How to Maintain St. Augustine Grass on Commercial and Residential Lawns
You can't go wrong with St. Augustine grass when planning your landscape. Also known as Stenotaphrum secundatum, it's one of the most popular varieties of lawn grass in Florida. St. Augustine features a uniform sod-like consistency that looks amazing no matter where it's used. Like all lawn grasses, though, it still requires maintenances. You'll need to maintain your landscape's St. Augustine grass to take advantage of its attractive appearance.
Mow to 3 to 4 Inches
When mowing St. Augustine, adjust the blade on your lawnmower to achieve a height of about 3 to 4 inches. Mowing it shorter than 3 inches will leave it susceptible to dehydration and heat-related damage. Mowing it taller than 4 inches, on the other hand, will result in an overgrown landscape that looks messy and unkempt.
Fill Bare Patches
If you discover any bare patches in which there's little or no St. Augustine growing, you should seed them. St. Augustine offers a high level of protection against weeds. With its sod-like consistency, it will crowd out weeds and other unwanted plants so that they don't have the opportunity to take root. Bare patches, of course, offer an ideal environment for weeds to grow. You'll need to fill these bare patches with new seed to keep weeds out of your landscape.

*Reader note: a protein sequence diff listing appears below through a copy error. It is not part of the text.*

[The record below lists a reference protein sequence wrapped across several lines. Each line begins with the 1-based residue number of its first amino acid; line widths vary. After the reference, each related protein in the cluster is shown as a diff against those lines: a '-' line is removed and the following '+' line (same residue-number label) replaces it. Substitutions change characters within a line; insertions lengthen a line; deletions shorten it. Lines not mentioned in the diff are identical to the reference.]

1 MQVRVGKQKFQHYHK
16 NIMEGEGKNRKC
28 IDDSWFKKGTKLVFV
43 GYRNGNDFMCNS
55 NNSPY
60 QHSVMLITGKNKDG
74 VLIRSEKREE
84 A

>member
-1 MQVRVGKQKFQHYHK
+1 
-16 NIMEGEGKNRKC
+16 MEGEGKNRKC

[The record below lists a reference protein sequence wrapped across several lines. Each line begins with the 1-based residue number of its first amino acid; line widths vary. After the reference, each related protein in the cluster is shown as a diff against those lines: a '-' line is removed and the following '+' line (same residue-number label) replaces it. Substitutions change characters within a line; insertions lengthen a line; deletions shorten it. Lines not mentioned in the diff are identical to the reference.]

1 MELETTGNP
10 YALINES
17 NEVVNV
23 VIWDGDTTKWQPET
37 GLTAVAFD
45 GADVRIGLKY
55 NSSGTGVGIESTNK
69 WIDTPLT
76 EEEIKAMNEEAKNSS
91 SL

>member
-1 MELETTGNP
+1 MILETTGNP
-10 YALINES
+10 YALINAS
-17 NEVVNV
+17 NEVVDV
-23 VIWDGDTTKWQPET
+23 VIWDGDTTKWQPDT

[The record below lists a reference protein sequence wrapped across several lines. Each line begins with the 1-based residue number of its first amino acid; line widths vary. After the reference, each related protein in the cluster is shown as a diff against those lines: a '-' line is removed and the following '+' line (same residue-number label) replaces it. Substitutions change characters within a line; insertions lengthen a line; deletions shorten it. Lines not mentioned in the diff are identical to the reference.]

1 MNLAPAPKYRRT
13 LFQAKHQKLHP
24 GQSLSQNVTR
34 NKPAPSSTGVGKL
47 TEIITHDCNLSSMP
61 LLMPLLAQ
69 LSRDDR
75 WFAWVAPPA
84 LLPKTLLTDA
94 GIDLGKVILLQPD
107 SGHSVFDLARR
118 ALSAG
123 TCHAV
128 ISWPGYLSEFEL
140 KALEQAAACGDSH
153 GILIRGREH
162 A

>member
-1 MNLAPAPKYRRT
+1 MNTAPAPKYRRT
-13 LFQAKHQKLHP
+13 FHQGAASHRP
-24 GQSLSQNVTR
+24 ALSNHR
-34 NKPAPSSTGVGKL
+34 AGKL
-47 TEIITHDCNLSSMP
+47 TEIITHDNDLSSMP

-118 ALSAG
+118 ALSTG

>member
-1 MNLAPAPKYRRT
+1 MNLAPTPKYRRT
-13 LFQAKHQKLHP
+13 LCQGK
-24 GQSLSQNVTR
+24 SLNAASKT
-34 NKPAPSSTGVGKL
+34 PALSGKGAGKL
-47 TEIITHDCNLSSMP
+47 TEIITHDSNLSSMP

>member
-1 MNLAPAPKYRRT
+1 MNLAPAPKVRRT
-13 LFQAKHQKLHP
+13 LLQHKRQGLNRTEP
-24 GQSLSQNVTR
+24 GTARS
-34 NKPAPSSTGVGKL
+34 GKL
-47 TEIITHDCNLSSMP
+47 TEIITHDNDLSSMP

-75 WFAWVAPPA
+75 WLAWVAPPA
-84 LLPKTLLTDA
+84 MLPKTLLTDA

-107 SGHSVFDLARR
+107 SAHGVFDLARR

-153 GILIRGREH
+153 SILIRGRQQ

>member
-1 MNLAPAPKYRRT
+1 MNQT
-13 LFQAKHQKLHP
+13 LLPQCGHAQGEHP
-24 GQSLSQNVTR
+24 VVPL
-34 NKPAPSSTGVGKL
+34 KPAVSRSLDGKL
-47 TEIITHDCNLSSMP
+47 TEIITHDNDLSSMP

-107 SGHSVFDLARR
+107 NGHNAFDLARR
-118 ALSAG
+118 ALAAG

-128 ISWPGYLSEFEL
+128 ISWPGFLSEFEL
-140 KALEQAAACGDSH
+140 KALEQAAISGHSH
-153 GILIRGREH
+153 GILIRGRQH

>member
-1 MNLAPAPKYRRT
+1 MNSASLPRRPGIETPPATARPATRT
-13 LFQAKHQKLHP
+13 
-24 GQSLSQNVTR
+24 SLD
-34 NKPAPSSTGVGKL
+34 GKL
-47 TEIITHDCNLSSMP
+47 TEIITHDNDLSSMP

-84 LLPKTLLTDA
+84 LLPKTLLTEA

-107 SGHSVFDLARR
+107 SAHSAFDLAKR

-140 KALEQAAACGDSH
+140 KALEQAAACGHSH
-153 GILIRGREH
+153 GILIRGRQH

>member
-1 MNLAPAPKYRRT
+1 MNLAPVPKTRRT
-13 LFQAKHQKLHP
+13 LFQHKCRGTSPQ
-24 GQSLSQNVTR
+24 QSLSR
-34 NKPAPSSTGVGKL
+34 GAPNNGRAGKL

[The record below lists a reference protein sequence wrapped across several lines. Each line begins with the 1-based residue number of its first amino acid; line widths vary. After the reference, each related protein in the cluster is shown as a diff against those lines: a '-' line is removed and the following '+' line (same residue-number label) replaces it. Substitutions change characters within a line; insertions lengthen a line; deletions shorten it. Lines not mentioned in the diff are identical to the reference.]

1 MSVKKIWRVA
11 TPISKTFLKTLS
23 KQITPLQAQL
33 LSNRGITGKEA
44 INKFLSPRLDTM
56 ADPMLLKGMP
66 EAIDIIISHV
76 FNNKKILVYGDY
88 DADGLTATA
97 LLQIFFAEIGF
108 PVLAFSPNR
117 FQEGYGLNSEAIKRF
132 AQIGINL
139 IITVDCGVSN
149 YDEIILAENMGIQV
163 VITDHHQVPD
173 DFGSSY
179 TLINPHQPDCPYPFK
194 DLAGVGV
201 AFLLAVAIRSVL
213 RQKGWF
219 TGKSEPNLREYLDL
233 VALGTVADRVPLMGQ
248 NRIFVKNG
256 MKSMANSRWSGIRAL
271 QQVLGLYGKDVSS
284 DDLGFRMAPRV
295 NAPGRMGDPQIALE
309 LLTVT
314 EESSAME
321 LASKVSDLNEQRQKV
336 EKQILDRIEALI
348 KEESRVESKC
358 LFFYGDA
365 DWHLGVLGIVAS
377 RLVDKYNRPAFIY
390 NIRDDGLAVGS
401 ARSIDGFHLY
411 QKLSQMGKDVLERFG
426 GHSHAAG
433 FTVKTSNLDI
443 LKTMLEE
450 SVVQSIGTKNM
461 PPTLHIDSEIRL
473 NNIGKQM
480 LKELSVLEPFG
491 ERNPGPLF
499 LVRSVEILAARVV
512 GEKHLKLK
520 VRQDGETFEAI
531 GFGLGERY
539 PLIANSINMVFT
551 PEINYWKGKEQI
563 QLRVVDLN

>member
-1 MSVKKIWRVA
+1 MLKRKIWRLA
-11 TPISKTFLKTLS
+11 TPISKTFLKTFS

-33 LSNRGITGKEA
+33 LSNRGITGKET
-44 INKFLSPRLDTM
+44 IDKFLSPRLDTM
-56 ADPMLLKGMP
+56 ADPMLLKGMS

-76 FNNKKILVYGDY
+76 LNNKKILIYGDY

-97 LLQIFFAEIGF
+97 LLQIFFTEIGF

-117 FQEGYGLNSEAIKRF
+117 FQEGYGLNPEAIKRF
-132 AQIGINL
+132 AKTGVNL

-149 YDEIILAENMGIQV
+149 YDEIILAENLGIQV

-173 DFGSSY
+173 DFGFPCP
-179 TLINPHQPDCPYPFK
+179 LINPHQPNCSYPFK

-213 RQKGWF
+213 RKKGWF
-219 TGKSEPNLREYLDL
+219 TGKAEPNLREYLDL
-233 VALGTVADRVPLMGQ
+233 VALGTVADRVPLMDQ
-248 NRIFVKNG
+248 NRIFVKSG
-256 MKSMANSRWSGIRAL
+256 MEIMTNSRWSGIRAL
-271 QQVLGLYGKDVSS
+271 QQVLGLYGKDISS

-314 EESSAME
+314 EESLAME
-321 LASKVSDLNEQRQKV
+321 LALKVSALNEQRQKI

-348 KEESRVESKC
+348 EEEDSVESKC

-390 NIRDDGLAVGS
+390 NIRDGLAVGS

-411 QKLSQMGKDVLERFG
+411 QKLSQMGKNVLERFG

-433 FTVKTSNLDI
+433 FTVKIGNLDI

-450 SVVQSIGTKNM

Water During Dormancy
You should consider watering your St. Augustine when it's dormant. Like most lawn grasses, St. Augustine enters a dormant state when the temperature begins to drop. Dormancy is a natural defense mechanism that's designed to protect grasses from harm. Upon entering a state of dormancy, St. Augustine will grow more slowly while conserving its energy. St. Augustine still needs water during dormancy. If there's a dry spell in your area, use a sprinkler to give it about 1 to 2 inches of water every other week.
Use the Right Fertilizer
If you're going to fertilize St. Augustine, you'll need to choose the right type of fertilizer. Look for a slow-release fertilizer that contains a high concentration of nitrogen. St. Augustine thrives on nitrogen. Nitrogen will provide your St. Augustine with food, allowing for a healthier landscape. Keep in mind that fertilizer isn't needed for all St. Augustine landscapes. St. Augustine is a versatile warm-season grass that grows fast and easily in Florida. Nonetheless, you can use fertilizer to stimulate the growth of new St. Augustine grass. Just remember to choose a fertilizer with high concentration of nitrogen.
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